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The impact of social media’s unrealistic beauty standards

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By Nishika

Body insecurity due to social media has become a prevalent issue in today’s society. The pervasive use of platforms like Instagram, TikTok, and Facebook has contributed to unrealistic beauty standards and heightened self-comparison. People often find themselves constantly bombarded with images of seemingly perfect bodies, flawless skin, and curated lives. This consistent exposure can lead to feelings of inadequacy and a distorted self-image.

Social media platforms are breeding grounds for carefully selected, filtered, and edited photos that don’t represent reality. Many users post images that highlight their best angles, flattering lighting, and edited appearances. This creates an unattainable standard of beauty that individuals may feel pressured to meet, even though it’s often unattainable without the help of photo-editing apps and filters.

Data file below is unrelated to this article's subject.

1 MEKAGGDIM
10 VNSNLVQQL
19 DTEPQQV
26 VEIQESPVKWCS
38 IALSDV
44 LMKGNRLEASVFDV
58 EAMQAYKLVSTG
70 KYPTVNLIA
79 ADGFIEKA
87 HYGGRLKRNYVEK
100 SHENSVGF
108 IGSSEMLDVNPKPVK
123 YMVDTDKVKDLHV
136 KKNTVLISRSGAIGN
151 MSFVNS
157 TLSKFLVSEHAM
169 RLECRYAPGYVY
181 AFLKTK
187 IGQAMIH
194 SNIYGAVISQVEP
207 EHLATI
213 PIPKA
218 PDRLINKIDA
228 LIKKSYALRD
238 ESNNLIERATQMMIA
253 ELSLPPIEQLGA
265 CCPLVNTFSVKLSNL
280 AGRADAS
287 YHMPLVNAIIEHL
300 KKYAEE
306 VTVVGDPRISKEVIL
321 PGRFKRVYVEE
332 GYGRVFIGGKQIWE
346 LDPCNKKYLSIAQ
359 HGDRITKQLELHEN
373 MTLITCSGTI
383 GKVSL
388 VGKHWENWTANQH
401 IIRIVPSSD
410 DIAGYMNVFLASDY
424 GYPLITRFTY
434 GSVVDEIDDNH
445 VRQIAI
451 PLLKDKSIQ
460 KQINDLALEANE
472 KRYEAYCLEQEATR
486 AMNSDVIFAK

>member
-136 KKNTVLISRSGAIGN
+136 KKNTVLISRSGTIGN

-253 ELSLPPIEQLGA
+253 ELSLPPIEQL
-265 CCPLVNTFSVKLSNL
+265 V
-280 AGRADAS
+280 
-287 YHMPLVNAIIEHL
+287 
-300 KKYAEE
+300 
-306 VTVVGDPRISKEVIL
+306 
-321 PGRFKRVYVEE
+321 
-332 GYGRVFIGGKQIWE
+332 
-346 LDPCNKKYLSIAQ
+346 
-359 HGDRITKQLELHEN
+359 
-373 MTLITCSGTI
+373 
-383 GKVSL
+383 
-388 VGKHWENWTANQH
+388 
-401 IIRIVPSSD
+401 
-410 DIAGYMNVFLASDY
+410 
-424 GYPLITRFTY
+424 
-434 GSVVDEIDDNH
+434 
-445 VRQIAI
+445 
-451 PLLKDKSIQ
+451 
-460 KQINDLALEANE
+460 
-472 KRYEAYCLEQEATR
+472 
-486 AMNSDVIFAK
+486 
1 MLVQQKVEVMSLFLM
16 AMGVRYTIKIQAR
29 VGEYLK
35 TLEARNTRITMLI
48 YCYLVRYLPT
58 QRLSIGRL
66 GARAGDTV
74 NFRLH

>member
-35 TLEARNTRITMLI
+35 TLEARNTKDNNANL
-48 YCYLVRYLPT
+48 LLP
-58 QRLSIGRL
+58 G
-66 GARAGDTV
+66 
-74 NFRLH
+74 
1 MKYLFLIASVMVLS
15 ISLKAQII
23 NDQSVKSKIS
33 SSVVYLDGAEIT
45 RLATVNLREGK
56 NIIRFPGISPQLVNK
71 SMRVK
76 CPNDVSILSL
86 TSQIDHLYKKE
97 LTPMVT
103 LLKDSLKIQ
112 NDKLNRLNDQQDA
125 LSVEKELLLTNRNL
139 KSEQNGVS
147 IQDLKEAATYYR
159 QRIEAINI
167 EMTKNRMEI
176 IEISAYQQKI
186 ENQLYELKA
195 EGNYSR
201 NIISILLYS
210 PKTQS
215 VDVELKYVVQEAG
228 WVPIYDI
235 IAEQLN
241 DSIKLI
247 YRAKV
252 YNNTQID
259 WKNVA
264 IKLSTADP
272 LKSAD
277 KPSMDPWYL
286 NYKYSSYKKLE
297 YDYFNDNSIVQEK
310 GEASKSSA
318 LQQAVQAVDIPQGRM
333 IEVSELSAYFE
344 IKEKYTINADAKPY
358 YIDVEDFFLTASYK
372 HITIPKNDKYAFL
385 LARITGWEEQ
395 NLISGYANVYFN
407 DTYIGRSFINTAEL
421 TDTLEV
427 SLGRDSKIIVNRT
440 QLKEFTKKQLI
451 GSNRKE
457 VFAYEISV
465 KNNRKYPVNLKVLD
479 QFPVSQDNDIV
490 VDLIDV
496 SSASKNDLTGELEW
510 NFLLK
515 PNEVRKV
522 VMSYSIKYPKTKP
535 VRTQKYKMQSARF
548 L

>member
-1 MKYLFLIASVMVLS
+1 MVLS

Comparing oneself to influencers, celebrities, and even friends on social media can also contribute to body insecurity. Constant exposure to idealised bodies can lead to a negative self-perception, as individuals may perceive themselves as falling short of these standards. This can lead to a range of negative emotional consequences, including anxiety, depression, and body dysmorphia.

To address this issue, it’s essential for individuals to practice media literacy and critical thinking. Recognising that social media often presents a filtered version of reality can help diminish the impact of unrealistic beauty standards. Moreover, curating one’s social media feed to include diverse body types and realistic representations of beauty can positively influence self-perception.

Social media platforms can also play a role by promoting authenticity and body positivity. Implementing features that encourage unfiltered and unedited content can help users feel more comfortable in their own skin. Additionally, fostering open conversations about body image and mental health can break down the stigma surrounding these issues and provide much-needed support.

In conclusion, body insecurity fueled by social media is a pressing concern. The curated nature of online platforms, the pursuit of validation, and the act of constant comparison all contribute to negative self-perception. By practicing media literacy, promoting authenticity, and fostering open conversations, we can work towards mitigating the detrimental effects of body insecurity caused by social media.

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